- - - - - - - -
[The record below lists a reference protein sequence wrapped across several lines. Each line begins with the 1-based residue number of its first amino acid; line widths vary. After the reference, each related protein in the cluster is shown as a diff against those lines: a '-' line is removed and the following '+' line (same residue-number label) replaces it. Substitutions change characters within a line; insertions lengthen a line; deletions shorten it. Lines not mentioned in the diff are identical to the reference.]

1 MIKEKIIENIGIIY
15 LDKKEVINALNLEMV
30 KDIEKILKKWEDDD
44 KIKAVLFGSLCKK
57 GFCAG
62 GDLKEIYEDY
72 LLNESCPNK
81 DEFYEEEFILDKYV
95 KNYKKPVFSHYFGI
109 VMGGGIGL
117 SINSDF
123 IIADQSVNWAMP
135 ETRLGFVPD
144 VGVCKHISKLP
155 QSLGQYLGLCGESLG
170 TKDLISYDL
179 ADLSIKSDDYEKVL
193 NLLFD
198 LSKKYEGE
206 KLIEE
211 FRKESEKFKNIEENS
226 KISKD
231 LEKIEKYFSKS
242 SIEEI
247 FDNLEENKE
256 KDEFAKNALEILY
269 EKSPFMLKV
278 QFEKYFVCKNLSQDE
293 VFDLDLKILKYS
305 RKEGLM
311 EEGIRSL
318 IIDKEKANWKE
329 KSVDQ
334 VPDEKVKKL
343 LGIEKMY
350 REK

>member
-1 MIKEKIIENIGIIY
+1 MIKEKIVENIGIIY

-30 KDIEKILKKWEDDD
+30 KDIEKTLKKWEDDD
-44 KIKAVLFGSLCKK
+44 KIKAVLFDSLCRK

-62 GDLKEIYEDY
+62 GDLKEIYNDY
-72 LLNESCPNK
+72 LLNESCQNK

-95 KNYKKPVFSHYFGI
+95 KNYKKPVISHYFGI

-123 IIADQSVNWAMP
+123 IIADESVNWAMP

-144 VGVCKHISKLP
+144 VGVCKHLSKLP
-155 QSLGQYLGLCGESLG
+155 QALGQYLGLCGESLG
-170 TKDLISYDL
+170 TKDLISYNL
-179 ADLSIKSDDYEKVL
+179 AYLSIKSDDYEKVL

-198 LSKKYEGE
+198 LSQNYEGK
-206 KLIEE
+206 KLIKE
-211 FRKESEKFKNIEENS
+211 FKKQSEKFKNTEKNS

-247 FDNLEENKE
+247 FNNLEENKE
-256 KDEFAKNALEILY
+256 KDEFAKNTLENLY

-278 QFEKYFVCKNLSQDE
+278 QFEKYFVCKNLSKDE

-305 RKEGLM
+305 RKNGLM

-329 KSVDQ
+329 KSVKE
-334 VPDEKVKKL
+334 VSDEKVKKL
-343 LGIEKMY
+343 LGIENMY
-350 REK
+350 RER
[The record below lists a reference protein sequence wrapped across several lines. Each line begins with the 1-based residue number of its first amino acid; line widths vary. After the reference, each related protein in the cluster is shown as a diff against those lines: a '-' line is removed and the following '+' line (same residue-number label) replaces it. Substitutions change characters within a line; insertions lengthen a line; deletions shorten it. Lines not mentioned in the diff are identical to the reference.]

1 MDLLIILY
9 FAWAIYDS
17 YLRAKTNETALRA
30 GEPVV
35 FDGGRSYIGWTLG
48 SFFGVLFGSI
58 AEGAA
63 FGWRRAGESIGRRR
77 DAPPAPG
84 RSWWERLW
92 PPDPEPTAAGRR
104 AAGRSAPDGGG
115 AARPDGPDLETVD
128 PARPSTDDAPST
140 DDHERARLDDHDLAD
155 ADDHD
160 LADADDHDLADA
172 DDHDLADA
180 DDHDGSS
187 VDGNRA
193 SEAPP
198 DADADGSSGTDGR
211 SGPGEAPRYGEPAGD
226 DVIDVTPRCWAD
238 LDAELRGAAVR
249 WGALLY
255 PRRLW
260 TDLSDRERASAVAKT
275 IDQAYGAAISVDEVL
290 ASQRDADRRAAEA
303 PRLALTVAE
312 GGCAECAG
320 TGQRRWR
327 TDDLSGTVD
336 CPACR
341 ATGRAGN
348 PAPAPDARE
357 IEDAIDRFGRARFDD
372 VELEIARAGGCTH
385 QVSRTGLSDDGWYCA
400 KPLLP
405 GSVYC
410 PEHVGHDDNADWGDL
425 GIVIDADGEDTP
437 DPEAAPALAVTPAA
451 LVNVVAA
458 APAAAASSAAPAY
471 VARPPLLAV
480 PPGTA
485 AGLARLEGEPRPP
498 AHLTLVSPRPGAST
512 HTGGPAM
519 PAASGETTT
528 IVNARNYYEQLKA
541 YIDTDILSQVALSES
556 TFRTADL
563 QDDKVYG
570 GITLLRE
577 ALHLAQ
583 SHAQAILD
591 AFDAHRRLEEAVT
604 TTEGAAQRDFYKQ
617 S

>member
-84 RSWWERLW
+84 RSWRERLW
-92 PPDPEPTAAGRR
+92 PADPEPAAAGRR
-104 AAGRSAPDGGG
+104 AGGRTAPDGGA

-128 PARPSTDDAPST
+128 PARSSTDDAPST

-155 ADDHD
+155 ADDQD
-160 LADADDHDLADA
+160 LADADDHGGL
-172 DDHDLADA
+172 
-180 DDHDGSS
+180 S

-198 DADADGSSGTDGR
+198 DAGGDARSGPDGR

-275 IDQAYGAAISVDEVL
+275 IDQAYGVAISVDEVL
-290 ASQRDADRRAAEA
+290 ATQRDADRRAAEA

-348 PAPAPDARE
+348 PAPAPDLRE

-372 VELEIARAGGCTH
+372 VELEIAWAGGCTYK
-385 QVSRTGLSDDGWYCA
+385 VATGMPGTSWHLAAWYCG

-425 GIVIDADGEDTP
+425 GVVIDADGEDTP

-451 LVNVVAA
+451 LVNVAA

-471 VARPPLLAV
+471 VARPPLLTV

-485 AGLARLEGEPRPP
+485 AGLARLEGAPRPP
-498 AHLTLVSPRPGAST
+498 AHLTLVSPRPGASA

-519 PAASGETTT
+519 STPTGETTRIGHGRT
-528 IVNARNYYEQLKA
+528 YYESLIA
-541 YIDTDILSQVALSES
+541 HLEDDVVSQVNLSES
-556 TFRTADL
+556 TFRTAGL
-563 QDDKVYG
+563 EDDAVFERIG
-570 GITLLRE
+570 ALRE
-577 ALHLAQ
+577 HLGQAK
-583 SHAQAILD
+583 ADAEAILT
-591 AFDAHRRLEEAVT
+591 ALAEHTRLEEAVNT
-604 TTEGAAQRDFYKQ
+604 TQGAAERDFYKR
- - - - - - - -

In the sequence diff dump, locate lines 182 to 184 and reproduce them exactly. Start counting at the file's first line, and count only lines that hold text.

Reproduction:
-485 AGLARLEGEPRPP
+485 AGLARLEGAPRPP
-498 AHLTLVSPRPGAST